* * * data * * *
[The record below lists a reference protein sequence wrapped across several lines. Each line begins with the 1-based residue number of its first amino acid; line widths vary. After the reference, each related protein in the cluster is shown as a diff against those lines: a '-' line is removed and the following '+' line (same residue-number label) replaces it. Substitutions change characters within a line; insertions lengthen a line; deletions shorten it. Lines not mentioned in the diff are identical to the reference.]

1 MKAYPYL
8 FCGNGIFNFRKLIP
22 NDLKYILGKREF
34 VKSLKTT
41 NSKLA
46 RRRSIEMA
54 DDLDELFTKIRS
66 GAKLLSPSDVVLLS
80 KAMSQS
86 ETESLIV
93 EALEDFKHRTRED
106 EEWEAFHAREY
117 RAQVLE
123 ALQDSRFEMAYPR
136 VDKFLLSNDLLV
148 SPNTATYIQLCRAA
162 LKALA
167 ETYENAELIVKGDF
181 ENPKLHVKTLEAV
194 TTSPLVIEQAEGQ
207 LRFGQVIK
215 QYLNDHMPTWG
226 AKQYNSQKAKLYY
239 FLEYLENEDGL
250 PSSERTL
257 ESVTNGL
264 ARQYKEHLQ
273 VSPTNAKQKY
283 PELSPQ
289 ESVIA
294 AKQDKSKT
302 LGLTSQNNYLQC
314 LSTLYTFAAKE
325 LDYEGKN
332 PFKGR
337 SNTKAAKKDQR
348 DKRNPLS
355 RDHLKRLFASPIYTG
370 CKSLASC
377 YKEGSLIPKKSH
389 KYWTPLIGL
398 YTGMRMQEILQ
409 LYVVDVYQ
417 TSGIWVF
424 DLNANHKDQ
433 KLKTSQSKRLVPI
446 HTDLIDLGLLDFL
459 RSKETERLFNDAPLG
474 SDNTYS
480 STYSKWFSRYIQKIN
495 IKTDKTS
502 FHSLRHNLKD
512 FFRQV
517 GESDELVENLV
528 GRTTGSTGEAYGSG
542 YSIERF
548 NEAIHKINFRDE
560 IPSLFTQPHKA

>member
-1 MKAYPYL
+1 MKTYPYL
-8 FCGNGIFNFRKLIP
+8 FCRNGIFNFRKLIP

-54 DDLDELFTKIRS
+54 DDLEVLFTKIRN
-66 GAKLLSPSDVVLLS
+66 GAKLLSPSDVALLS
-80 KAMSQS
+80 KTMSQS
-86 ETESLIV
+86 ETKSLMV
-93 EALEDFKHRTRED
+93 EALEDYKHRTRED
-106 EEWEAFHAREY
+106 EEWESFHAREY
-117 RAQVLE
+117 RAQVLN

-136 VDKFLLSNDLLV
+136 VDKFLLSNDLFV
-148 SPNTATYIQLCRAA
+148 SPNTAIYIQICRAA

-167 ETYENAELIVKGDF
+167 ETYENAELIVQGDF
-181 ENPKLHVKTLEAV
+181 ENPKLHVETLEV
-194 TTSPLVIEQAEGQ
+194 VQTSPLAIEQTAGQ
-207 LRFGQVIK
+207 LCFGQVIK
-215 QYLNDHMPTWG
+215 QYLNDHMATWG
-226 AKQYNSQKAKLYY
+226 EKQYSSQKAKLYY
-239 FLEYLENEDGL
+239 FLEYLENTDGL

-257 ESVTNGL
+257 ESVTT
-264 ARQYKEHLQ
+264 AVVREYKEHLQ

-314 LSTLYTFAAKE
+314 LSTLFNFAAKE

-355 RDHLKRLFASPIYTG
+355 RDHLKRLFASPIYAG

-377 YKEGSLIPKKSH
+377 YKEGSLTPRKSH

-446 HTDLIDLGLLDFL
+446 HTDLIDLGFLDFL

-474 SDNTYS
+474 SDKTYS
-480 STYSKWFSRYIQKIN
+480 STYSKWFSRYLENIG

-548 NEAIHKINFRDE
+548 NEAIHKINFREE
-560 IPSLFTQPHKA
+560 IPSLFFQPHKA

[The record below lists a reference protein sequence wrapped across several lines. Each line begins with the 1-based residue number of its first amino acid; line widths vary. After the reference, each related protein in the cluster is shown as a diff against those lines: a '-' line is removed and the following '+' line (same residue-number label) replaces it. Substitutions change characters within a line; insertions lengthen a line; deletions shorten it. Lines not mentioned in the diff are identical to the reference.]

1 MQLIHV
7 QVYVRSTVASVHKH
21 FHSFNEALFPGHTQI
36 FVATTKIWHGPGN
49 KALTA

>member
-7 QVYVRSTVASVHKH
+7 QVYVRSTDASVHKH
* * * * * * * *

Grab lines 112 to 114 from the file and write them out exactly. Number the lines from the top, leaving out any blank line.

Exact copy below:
+480 STYSKWFSRYLENIG

-548 NEAIHKINFRDE
+548 NEAIHKINFREE